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After Libya lifted and then declared again force majeure on all its oil exports in the span of just two days, the United States warned that parties in the conflict that continue to undermine Libya’s economy and seek confrontation face isolation and risk of sanctions.
After six months of port blockades and no exports, Libya’s National Oil Corporation (NOC) said on Friday that it lifted force majeure on all oil exports from Libya.
NOC placed the oil terminals at Hariga, Brega, Zueitina, Es Sider, and Ras Lanuf under force majeure at the beginning of this year, after forces affiliated with the Libyan National Army (LNA) of eastern Libyan strongman General Khalifa Haftar occupied Libya’s oil export terminals and oilfields.
As a result of the blockade, oil production in Libya plummeted to just 100,000 barrels per day (bpd) compared to 1.2 million bpd before the blockade.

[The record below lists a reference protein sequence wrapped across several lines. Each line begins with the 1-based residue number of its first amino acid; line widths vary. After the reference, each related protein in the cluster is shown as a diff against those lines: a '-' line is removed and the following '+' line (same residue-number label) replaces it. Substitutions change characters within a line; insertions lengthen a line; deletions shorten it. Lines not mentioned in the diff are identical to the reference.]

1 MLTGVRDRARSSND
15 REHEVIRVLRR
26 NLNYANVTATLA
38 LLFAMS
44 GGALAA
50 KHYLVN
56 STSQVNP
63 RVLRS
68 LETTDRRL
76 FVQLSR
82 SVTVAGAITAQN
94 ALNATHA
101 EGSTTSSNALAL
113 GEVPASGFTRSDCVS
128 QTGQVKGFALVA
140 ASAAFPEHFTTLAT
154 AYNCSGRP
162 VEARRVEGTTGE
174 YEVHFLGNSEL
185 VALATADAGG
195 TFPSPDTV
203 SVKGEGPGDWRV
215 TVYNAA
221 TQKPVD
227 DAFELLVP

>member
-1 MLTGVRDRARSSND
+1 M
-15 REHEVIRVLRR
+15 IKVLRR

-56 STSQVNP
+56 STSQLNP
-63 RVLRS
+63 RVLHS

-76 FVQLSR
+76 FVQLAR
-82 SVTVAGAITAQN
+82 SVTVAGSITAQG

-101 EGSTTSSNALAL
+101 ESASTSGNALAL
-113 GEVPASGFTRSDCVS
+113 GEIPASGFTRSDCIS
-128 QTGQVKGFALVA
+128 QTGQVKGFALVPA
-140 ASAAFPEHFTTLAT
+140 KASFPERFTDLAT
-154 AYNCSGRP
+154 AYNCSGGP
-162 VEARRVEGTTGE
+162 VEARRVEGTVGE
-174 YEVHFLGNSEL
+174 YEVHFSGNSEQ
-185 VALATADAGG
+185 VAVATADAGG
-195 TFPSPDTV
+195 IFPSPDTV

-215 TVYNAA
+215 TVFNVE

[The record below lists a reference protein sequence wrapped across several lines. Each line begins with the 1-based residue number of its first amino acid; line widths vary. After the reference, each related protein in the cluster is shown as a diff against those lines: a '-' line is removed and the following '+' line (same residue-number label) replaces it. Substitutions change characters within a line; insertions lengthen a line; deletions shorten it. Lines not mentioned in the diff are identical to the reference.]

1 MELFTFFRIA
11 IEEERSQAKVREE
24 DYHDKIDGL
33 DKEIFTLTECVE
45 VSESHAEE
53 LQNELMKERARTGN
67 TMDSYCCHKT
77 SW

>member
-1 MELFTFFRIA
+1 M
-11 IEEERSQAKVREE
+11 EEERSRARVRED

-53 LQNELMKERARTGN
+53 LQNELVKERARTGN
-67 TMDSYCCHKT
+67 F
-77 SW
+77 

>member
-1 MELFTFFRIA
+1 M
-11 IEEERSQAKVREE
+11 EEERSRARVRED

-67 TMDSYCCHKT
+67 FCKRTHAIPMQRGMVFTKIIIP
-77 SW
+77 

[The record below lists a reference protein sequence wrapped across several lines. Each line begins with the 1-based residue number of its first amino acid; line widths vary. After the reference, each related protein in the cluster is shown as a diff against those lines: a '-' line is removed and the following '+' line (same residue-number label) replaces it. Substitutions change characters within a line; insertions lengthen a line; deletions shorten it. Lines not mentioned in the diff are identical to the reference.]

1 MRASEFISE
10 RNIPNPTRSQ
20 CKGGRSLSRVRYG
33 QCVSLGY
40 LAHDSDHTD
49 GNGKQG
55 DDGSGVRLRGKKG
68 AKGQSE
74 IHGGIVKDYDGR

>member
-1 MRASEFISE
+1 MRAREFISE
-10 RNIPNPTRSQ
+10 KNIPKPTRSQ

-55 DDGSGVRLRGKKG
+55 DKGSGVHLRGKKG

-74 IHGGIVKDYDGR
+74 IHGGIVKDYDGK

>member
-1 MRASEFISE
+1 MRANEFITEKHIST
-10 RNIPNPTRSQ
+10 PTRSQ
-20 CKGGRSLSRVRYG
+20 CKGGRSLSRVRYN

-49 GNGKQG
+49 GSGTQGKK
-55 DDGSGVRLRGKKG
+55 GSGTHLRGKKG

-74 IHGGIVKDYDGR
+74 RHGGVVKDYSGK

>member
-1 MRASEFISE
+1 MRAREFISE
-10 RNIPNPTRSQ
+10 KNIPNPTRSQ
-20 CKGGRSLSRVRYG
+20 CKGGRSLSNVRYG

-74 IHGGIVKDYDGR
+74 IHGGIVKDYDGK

However, just two days after lifting the force majeure, NOC declared force majeure again, citing a renewed blockade on its oil export terminals and blaming it on interference from the United Arab Emirates (UAE).
“This is gravely disappointing, especially following repeated statements by very senior representatives of the UAE last week in support of international efforts to restart oil production in Libya. Wagner and Syrian mercenaries now occupy Es Sider oil port and Wagner and Sudanese mercenaries are camped within the vicinity of the Sharara oil field, preventing Libyan oil from flowing,” NOC said on Sunday.
The U.S. Embassy in Libya said it “regrets foreign interference against Libya’s economy.”
“The door remains open for all who lay down weapons, reject foreign manipulation, and come together in peaceful dialogue to be a part of the solution; however, those who undermine Libya’s economy and cling to military escalation will face isolation and risk of sanctions,” the U.S. Embassy said.
On Monday, the UAE’s foreign minister Anwar Gargash said on Twitter:
“The UAE, alongside its partners, wants to see a return to oil production in Libya as soon as possible, with safeguards in place to prevent the proceeds fueling further conflict. We continue to work for an immediate ceasefire and return to a political process.”
By Charles Kennedy for Oilprice.com
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Charles is a writer for Oilprice.com